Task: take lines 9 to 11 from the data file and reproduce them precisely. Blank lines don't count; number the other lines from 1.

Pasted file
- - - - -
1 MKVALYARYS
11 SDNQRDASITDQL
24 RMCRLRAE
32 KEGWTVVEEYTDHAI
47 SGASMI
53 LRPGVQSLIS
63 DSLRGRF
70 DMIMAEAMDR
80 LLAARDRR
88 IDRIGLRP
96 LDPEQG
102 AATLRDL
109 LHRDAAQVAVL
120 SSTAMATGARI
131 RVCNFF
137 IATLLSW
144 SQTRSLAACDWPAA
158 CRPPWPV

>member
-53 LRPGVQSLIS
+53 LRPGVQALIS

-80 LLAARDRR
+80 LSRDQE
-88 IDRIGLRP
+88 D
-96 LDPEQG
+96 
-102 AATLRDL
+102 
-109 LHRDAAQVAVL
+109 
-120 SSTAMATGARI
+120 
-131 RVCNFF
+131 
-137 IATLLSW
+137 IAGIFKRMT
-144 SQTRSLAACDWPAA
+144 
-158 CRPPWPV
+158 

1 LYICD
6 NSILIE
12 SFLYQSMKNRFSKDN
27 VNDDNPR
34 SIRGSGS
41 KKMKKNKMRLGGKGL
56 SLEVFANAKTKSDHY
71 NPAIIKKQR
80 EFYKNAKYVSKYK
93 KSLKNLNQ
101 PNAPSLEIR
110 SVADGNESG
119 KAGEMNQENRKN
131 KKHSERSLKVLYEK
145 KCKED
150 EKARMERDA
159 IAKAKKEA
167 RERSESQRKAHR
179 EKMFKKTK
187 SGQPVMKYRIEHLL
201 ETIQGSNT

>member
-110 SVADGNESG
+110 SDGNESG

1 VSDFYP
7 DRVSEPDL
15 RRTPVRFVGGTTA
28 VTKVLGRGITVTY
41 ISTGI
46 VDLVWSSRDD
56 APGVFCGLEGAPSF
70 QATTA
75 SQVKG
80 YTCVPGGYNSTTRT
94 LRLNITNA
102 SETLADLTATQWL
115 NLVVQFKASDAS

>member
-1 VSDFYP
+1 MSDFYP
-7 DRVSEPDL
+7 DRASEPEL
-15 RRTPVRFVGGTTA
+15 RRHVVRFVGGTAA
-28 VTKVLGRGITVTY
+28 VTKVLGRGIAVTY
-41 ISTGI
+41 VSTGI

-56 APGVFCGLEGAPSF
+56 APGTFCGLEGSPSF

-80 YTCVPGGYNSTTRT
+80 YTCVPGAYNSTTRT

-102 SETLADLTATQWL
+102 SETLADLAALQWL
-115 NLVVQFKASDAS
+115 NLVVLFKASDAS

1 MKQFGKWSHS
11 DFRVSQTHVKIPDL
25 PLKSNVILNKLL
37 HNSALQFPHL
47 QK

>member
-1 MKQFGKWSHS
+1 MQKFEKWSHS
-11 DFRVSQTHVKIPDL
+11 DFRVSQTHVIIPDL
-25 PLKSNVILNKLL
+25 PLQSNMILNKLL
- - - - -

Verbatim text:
80 LLAARDRR
88 IDRIGLRP
96 LDPEQG